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From NAWM: Home

New Student Move-in and Homecoming typically take place within a few weeks of each other in the fall. However, they serve as book-ends for the Wabash community. The new generation of story-makers are on-boarded, and soon after, the story-tellers return.  

New Student Move-in involves the time-honored tradition of leaving home, moving to a new community, a new living unit, and often, a new roommate. The new crop of young men and their families have their lives turned upside down as their sons come to Wabash to grow and establish new roots. The weekend is full of promise, uncertainty, and opportunity.  

NAWM President Kip Chase ’03 and his sons, Jack, Andy, and Will. A few weeks later Wabash welcomes back generations of Wabash men, their families, significant others, children, and grandchildren. We make the pilgrimage back to the College to see the classmates, professors, staff, and administrators that impacted our lives.  

To me, home is a place defined by growing up. It’s where we learn how to take care of ourselves, our relationships, and our possessions. It is the place that we welcome by those closest to us. It is about who you share these experiences with—the people closest to you—family and dear friends.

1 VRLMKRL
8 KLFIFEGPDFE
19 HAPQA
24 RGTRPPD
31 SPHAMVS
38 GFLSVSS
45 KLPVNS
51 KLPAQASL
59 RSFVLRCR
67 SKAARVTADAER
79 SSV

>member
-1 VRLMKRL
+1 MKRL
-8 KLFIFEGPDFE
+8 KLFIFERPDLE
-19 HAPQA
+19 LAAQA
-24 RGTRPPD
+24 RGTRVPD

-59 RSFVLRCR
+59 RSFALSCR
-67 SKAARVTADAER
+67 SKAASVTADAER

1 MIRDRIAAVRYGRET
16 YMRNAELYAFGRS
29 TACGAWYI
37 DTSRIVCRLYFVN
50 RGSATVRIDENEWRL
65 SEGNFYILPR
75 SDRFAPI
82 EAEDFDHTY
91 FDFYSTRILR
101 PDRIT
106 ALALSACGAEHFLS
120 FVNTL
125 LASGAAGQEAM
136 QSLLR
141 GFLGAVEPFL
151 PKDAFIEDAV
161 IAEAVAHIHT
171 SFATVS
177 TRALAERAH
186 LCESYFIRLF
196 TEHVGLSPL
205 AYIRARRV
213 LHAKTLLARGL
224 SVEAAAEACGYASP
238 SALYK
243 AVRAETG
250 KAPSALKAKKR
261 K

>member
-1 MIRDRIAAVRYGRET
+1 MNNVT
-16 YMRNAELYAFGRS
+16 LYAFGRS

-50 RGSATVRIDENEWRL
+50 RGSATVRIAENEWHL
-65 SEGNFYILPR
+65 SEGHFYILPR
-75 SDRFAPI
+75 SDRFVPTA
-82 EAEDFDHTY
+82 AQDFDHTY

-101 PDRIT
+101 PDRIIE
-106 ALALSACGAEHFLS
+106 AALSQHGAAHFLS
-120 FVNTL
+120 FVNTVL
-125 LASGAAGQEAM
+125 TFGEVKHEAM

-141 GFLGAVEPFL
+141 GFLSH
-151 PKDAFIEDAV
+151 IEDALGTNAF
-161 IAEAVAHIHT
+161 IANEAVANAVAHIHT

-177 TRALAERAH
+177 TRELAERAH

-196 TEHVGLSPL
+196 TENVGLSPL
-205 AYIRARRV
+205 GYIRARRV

After I moved from Bedford, Indiana to Crawfordsville in the summer of 1999, I would find myself going back home to Bedford and share with my family how much I loved being a student at Wabash. I shared the joys of making new friends (some of whom went on to stand with me in my wedding) and shared details of the challenging coursework I was taking. My sense of home had expanded.  

Now, two decades later, it has come full circle for me. As the President of the National Association of Wabash Men, I gave welcoming remarks to 265 new students, including my nephew, Kannon Chase ’26. At that moment Wabash College became home for another member of my family. Kannon will get the chance to grow and experience what I did. He will know what it’s like to walk across campus through a new fallen snow, or to get into a deep intellectual debate on a topic that isn’t on the syllabus but simply a topic he loves and has the curiosity to explore.  

At Homecoming, I was surrounded by multiple generations of my own family who, because of me, consider Wabash home. We celebrated in a typical Wabash way—tailgating, laughing, taking photos from some of our favorite locations on campus like Little Giant Stadium and Pioneer Chapel. My older brother was there, as the father of a Wabash student. I was there as a proud uncle and alum. My dad was there as the father and grandfather of Wabash men. My sons and wife were there too. Wabash has become home to our family because the members of our family have lived, learned, and grown up here each in different ways.   

Budding dreams and distant memories come together each fall. Home is built and celebrated through ringing-in ceremonies and stories retold during tailgates and walks around campus with generations of Wabash by our sides.